that the state's attorney. Weld, shall
at once cease to be a party to this
legal farce at the expense of the pub
lic, ami we protest against all sys
tematic persecution of fair employers
of labor by "parties who have no in
terest in and do not employ labor,
and all legal actions such as the
above that' are inimical to the inter
ests of labor in general."
Action U Popular.
The Argus is glad to see that the
labor congress has put itself on rec
ord on a matter of so much interest
to the general public. There can be
no quest it n that prpnlar sentiment is
oppose 1 to the continued persecution
of a corporation so closely identified
with the development of the communi
ty as the Tri-City Uailway company
has been. That the public is anx
ious the company should enjoy
the full benefits of its privileges in
this city and state has been shown
through the repeated popular action
of thev local-legislative bodies .and in
the Special legislation on the part of
the general assembly a- year ago. in
responding to the demands of the
people that the company not only be
given such reasonable franchises as
are essential to the carrying on of its
business, but that its vested rights be
made as clear and unhampered as it is
pI-sihle t-r them to be made in ac
cordance with the law and the will of
the people. The Tri-City Railway com
pany has not played he part of an
overfed monopoly in the three cities, j
It has given abundant return for cv- :
ery right that has been accorded it
to do business. It has expended $150,
000 in paviug improvements in Uock
Island alone since that system of per
manent improvements was inaugura
ted in Rock Island. It has made an
outlay r f $l(i().0()i) in the best possi
ble equipment built at its own shops,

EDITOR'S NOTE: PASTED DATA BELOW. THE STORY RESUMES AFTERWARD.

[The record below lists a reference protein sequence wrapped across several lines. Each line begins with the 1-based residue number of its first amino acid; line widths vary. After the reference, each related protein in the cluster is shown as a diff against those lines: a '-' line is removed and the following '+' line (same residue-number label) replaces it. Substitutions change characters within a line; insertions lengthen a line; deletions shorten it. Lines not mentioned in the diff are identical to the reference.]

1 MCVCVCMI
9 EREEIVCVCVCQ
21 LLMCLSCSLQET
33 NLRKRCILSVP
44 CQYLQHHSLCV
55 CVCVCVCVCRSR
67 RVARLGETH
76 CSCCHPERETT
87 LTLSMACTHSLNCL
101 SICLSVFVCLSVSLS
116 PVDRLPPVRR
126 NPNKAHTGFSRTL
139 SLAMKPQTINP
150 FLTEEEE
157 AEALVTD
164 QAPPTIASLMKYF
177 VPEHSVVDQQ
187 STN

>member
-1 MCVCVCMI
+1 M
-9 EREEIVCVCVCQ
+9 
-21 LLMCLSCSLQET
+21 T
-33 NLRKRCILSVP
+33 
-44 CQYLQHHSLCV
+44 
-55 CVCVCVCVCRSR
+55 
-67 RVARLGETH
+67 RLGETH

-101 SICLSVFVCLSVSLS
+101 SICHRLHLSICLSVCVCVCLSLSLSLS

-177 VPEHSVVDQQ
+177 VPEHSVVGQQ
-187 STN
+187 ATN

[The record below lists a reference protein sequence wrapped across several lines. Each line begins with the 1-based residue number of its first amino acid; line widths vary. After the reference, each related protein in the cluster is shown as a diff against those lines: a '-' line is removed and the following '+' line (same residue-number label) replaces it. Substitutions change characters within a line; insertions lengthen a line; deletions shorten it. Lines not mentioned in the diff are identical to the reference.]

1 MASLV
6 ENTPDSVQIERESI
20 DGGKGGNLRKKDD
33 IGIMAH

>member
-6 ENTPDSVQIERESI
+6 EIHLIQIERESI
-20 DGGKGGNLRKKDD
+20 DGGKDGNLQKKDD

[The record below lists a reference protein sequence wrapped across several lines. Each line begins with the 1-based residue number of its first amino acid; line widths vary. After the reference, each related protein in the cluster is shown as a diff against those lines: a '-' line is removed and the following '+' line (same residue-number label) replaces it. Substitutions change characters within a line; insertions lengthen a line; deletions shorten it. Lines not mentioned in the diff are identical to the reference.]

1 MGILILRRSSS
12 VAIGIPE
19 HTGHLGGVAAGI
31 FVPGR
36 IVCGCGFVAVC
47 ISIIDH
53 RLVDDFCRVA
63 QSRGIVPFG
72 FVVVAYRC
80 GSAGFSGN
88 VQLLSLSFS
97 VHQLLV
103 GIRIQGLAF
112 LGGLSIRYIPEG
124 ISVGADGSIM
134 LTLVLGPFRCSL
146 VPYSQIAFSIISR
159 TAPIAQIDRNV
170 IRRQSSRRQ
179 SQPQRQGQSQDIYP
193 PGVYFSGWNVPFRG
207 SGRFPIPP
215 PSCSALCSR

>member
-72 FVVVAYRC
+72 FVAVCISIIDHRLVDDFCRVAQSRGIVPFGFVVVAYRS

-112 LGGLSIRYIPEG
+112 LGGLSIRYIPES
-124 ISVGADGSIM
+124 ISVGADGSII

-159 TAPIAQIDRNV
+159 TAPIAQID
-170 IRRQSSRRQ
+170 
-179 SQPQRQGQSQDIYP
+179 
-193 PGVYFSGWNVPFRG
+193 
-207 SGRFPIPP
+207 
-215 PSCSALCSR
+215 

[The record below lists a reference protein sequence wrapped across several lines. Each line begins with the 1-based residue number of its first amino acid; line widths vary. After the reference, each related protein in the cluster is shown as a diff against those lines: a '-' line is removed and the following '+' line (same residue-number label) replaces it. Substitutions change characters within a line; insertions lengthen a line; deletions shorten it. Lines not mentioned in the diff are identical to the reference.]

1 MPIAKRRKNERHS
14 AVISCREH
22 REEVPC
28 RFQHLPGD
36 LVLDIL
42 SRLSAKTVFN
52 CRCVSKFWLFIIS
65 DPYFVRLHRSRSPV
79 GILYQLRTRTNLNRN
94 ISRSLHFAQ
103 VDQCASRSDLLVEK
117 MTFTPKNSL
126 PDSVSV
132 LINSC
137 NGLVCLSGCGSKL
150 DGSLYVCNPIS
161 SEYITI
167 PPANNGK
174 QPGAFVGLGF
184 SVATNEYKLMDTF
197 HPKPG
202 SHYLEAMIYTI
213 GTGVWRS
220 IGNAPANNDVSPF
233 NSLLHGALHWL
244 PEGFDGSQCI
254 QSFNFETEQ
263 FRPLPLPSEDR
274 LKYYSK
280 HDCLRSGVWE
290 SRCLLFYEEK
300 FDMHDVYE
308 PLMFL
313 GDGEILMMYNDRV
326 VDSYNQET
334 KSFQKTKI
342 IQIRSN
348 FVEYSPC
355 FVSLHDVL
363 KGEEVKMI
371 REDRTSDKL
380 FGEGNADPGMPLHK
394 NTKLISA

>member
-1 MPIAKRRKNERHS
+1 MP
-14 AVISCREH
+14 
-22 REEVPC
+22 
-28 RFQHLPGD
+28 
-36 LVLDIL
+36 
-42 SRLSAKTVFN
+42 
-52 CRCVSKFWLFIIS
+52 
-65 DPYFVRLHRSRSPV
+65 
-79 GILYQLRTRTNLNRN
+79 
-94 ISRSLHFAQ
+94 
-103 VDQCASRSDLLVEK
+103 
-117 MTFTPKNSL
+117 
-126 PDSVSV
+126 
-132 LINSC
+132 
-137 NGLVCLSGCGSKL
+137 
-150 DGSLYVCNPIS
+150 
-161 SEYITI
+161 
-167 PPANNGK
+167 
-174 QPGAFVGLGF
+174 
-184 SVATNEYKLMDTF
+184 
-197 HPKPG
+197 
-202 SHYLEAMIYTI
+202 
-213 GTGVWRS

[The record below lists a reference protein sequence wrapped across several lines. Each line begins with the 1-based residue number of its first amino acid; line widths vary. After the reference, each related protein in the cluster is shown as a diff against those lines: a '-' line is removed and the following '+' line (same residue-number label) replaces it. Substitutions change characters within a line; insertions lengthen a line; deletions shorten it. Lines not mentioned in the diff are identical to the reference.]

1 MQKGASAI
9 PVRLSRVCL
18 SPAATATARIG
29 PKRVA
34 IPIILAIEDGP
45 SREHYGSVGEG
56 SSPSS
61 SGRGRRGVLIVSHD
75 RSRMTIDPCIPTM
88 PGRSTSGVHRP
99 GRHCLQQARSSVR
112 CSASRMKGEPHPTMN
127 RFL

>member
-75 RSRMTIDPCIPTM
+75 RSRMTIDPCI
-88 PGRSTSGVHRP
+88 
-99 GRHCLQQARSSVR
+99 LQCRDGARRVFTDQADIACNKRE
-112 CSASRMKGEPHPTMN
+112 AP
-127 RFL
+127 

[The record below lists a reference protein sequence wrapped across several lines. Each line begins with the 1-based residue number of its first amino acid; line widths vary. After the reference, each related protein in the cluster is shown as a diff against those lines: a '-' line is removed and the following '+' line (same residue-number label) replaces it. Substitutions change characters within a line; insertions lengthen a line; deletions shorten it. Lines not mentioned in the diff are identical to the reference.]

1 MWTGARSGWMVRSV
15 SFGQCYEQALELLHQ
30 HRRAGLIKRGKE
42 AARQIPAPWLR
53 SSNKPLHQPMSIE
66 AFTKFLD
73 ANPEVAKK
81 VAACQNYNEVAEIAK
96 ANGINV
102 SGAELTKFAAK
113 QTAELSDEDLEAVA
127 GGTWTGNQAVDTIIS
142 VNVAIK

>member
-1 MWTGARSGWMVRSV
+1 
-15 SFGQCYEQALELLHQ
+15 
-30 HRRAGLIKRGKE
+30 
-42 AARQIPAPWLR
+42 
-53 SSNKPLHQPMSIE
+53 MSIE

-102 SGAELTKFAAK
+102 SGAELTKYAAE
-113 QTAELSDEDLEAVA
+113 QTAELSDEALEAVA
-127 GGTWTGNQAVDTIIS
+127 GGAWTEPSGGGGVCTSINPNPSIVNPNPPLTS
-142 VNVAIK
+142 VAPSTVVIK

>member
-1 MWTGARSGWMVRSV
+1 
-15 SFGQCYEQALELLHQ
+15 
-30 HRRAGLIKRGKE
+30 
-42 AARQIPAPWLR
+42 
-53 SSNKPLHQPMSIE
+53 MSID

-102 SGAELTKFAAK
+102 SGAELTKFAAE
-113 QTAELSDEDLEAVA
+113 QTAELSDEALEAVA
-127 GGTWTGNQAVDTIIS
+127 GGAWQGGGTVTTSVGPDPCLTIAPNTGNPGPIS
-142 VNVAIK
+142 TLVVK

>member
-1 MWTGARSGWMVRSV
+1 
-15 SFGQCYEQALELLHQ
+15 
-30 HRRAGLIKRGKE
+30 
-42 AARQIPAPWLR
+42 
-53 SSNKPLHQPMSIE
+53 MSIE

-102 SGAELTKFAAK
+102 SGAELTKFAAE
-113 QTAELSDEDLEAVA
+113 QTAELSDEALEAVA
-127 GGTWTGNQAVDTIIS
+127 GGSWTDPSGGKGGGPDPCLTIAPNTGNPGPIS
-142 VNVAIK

on this side of the river in the past Is
in nths. It made an outlay last year
of $05. 000 in track improvements in
Rock Island alone, and is face to face
wiih an outlay of a like amount the
coming season in order to bring its
road bed between here ant! Mcdine up
to the requirements imposed by rea
son of the new and heavier coaches if
has installed. Two years ago it built
a new car house here at an expense
of $40,000. while its power plant, now
to be enlarged, is also located in Uock
Island. In fact, its t ot a 1 invest
ment in Illinois alone amounts to
$1,000,000 The disposition of the peo
ple is that the company ought, not
only to be protected in its property
rights. but that it have rea
sonable privileges for the exercise
of its obligations to the, public, and
the representatives of the people have
shown that if any -flaw has existed in
those rights which have been vested
in the company they ought to be rec
tified. To. seek to deprive the com
pany of any -f the privileges that sir?
now reposed in it upon the strength
of a technicality, whether imaginary,
or even real, would be contrary to
every sense and obligation of public
policy, a repudiation of what has been
given in good faith, the spirit of which
good faith has not been broken in a
single instance by the company.
Aealnita National Hoard.
The congress also developed a sen